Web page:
Porto Venere (Italian pronunciation: [ˌpɔrto ˈvɛːnere]; until 1991 Portovenere) is a town and comune (municipality) located on the Ligurian coast of Italy in the province of La Spezia. It comprises the three villages of Fezzano, Le Grazie and Porto Venere, and the three islands of Palmaria, Tino and Tinetto. In 1997 Porto Venere and the villages of Cinque Terre were designated by UNESCO as a World Heritage Site.
Verona, Italy (by Paul ‘Tuna’ Turner)
Verona is a city straddling the Adige river in Veneto, northern Italy, with approximately 265,000 inhabitants and one of the seven chef-lieus of the region. It is the second largest city municipality in the region and the third of northeast Italy.
The Basilica di Santa Maria del Fiore (English: Basilica of Saint Mary of the Flower) is the main church of Florence, Italy. Il Duomo di Firenze, as it is ordinarily called, was begun in 1296 in the Gothic style to the design of Arnolfo di Cambio and completed structurally in 1436 with the dome engineered by Filippo Brunelleschi. The exterior of the basilica is faced with polychrome marble panels in various shades of green and pink bordered by white and has an elaborate 19th-century Gothic Revival façade by Emilio De Fabris.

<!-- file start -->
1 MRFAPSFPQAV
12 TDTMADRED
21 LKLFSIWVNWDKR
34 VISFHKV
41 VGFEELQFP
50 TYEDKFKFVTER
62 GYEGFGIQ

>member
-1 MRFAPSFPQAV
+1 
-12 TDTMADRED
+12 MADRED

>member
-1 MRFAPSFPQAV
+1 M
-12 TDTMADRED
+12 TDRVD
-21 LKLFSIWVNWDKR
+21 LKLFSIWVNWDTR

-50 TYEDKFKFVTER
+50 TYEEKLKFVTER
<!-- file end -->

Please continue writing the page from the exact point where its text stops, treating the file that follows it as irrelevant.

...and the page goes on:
he Val d’Orcia, or Valdorcia, is a region of Tuscany, central Italy, which extends from the hills south of Siena to Monte Amiata. It is characterised by gentle, carefully cultivated hills occasionally broken by gullies and by picturesque towns and villages such as Pienza (rebuilt as an “ideal town” in the 15th century under the patronage of Pope Pius II), Radicofani (home to the notorious brigand-hero Ghino di Tacco) and Montalcino (the Brunello di Montalcino is counted among the most prestigious of Italian wines). It is a landscape which has become familiar through its depiction in works of art from the Renaissance painting to the modern photograph.